Thursday, December 14, 2006


The boy in the hat tipsy-toed onto the rope, nimbly, so as not to snag a golfer’s tack or an untied shoelace, and balanced himself with a rake handle, which he held even with the trough of his pelvic bone. He had read in the back pages of a comic book, where the advertisements for spyglasses and fake moustaches always caught his eye, that expert tightrope walkers seldom lost their balance, as they learned how to hold their breath, breathing morosely through their noses. He wondered why they were sad, and then realized that tightrope walkers, especially experts, had clawed toes and trenches in the bottoms of their feet, from creeping along ropes like thieves, their eyes trained on some imaginary spot in front of them. He checked the rope for tautness, corrected the jib of his belt and practiced holding his breath. He coughed, then sneezed, dry blood zigzagging from his nose, checked his pant’s for the washers he’d put in his pockets to ensure a proper distribution of bodily freight, and checked the rope a second time. He decided to kill a squirrel instead; the one that had built a nest in the elm out of twine and rotting leaves, and was now scurrying along the rope like a defiant child. There was room for only one tightrope walker, as the tautness of the rope could accommodate only eighty-five pounds, so he had figured out with a slide rule and a plumber’s grease pencil, both pilfered from his father’s tool chest that he kept stowed under the workbench in the garage next to his coveralls and a rusty grass scythe.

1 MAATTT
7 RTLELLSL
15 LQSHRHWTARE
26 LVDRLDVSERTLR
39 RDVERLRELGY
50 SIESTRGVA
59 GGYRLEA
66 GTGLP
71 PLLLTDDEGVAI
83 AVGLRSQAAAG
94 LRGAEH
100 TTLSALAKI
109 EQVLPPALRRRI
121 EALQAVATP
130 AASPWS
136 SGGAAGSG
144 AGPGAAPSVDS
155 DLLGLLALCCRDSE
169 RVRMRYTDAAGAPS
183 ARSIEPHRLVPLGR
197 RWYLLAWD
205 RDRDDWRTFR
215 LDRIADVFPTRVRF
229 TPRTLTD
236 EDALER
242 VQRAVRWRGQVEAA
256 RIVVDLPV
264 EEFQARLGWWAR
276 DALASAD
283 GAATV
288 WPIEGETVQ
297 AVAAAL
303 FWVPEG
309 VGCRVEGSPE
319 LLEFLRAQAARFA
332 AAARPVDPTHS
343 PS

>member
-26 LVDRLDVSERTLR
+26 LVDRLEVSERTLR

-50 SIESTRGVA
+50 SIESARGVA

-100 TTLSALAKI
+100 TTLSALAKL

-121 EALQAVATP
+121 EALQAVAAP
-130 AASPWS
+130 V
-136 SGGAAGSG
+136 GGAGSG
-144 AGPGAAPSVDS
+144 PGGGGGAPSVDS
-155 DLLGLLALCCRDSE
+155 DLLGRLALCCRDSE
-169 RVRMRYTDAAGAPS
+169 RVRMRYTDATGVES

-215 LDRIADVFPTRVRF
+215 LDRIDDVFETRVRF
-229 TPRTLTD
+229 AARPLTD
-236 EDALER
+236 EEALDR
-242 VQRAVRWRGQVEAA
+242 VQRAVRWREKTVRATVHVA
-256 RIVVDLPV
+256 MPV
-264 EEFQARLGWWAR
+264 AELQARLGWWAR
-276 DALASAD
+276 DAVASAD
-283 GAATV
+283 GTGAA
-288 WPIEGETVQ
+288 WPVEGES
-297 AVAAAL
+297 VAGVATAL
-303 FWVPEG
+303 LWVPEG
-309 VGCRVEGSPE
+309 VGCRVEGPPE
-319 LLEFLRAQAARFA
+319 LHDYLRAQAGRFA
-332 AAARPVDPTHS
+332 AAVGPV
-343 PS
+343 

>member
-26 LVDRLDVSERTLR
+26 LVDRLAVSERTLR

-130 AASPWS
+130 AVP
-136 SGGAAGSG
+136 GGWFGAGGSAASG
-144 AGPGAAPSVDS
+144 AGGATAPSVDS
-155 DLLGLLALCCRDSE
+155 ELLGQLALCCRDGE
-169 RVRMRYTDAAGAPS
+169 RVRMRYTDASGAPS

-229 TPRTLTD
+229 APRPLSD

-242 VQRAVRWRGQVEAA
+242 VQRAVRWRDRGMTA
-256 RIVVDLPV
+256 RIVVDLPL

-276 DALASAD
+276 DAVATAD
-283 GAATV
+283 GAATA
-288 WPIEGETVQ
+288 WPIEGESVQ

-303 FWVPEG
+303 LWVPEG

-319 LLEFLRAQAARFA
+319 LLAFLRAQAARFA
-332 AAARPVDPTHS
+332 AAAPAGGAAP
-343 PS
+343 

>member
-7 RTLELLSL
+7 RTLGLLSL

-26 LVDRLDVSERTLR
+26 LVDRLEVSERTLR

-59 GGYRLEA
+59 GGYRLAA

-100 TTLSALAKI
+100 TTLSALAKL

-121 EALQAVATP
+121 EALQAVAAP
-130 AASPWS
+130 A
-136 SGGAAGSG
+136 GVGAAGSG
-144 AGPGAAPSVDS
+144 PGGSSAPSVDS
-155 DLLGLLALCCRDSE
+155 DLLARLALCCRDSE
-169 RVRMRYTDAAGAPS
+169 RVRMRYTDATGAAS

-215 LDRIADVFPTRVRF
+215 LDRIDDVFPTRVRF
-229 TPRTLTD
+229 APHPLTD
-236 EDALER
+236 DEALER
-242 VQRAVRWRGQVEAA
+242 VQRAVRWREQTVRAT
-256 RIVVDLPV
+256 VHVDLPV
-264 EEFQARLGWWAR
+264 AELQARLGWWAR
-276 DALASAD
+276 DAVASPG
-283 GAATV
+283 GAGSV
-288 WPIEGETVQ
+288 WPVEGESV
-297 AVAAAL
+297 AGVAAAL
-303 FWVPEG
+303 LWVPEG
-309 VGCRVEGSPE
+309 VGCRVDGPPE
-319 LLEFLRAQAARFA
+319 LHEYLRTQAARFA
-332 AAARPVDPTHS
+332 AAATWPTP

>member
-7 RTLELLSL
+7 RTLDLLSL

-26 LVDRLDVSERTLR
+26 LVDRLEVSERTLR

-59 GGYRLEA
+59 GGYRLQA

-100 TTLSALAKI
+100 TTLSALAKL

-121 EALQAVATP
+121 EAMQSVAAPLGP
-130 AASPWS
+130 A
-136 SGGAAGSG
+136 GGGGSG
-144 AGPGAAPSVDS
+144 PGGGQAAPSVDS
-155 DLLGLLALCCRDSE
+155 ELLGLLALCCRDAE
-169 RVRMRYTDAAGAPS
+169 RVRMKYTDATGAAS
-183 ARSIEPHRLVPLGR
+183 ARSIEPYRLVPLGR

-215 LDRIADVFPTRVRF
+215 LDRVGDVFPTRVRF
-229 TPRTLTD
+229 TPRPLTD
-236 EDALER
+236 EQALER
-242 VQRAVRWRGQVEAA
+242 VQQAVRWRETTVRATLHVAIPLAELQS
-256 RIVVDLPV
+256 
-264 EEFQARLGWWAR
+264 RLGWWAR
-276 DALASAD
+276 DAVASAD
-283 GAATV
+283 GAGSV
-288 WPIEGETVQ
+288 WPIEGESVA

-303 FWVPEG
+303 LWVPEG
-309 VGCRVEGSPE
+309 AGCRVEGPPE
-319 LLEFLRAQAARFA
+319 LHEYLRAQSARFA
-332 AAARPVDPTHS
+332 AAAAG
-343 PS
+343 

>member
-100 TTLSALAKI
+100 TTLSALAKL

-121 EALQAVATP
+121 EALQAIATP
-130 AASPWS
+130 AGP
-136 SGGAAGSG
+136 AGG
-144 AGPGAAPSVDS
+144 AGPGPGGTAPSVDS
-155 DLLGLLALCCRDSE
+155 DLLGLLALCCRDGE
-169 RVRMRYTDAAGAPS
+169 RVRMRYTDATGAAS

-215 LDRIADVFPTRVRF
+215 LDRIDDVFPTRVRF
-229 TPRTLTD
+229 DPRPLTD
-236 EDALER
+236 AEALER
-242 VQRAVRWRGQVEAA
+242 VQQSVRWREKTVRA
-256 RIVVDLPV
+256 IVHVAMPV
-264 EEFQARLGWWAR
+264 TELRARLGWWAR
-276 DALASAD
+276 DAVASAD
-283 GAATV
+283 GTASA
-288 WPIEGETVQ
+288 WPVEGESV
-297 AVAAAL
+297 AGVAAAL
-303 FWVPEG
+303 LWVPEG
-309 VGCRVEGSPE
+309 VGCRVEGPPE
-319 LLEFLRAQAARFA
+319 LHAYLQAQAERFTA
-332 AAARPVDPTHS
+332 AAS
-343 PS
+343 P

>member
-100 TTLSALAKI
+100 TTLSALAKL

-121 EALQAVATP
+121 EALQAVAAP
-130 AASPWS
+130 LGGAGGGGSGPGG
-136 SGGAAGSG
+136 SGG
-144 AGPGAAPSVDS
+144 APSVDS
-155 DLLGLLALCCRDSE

1 comment:

Anonymous said...

He killed a squirrel? Damn those acrobats are ruthless brutes.


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"Poetry is the short-circuiting of meaning between words, the impetuous regeneration of primordial myth". Bruno Schulz

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